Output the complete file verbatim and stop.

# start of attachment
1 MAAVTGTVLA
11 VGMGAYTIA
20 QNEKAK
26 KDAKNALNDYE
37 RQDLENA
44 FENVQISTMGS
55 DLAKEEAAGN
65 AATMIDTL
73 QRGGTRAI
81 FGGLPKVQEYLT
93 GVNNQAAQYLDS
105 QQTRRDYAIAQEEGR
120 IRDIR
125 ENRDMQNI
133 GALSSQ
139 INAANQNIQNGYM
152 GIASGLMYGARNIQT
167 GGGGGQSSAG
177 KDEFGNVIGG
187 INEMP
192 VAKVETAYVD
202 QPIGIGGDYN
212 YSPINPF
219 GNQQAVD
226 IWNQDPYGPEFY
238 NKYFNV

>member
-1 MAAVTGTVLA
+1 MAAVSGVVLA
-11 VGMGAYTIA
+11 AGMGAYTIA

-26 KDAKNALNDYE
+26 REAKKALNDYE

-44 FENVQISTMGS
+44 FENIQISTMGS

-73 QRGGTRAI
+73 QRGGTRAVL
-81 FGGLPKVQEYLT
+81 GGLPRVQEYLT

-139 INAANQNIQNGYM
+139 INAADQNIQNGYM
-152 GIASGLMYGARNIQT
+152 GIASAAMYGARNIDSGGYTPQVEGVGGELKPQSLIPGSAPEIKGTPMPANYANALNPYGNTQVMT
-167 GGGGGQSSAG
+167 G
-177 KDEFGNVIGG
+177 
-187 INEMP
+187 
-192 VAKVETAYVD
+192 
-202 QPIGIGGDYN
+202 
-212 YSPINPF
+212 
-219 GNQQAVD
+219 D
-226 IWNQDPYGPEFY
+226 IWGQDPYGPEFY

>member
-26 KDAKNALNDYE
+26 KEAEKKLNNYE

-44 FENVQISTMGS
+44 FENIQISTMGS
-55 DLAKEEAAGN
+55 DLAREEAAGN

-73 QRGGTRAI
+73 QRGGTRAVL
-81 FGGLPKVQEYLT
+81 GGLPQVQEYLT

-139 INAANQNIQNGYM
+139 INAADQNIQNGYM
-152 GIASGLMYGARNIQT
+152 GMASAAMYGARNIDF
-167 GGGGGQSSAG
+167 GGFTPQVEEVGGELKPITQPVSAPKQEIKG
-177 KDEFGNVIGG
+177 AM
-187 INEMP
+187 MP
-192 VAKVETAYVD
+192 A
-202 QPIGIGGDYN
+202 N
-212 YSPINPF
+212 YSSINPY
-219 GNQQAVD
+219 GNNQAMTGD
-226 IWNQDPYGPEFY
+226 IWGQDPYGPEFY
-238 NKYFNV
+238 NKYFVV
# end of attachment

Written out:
1 MAAVTGTVLA
11 VGMGAYTIA
20 QNEKAK
26 KDAKNALNDYE
37 RQDLENA
44 FENVQISTMGS
55 DLAKEEAAGN
65 AATMIDTL
73 QRGGTRAI
81 FGGLPKVQEYLT
93 GVNNQAAQYLDS
105 QQTRRDYAIAQEEGR
120 IRDIR
125 ENRDMQNI
133 GALSSQ
139 INAANQNIQNGYM
152 GIASGLMYGARNIQT
167 GGGGGQSSAG
177 KDEFGNVIGG
187 INEMP
192 VAKVETAYVD
202 QPIGIGGDYN
212 YSPINPF
219 GNQQAVD
226 IWNQDPYGPEFY
238 NKYFNV

>member
-1 MAAVTGTVLA
+1 MAAVSGVVLA
-11 VGMGAYTIA
+11 AGMGAYTIA

-26 KDAKNALNDYE
+26 REAKKALNDYE

-44 FENVQISTMGS
+44 FENIQISTMGS

-73 QRGGTRAI
+73 QRGGTRAVL
-81 FGGLPKVQEYLT
+81 GGLPRVQEYLT

-139 INAANQNIQNGYM
+139 INAADQNIQNGYM
-152 GIASGLMYGARNIQT
+152 GIASAAMYGARNIDSGGYTPQVEGVGGELKPQSLIPGSAPEIKGTPMPANYANALNPYGNTQVMT
-167 GGGGGQSSAG
+167 G
-177 KDEFGNVIGG
+177 
-187 INEMP
+187 
-192 VAKVETAYVD
+192 
-202 QPIGIGGDYN
+202 
-212 YSPINPF
+212 
-219 GNQQAVD
+219 D
-226 IWNQDPYGPEFY
+226 IWGQDPYGPEFY

>member
-26 KDAKNALNDYE
+26 KEAEKKLNNYE

-44 FENVQISTMGS
+44 FENIQISTMGS
-55 DLAKEEAAGN
+55 DLAREEAAGN

-73 QRGGTRAI
+73 QRGGTRAVL
-81 FGGLPKVQEYLT
+81 GGLPQVQEYLT

-139 INAANQNIQNGYM
+139 INAADQNIQNGYM
-152 GIASGLMYGARNIQT
+152 GMASAAMYGARNIDF
-167 GGGGGQSSAG
+167 GGFTPQVEEVGGELKPITQPVSAPKQEIKG
-177 KDEFGNVIGG
+177 AM
-187 INEMP
+187 MP
-192 VAKVETAYVD
+192 A
-202 QPIGIGGDYN
+202 N
-212 YSPINPF
+212 YSSINPY
-219 GNQQAVD
+219 GNNQAMTGD
-226 IWNQDPYGPEFY
+226 IWGQDPYGPEFY
-238 NKYFNV
+238 NKYFVV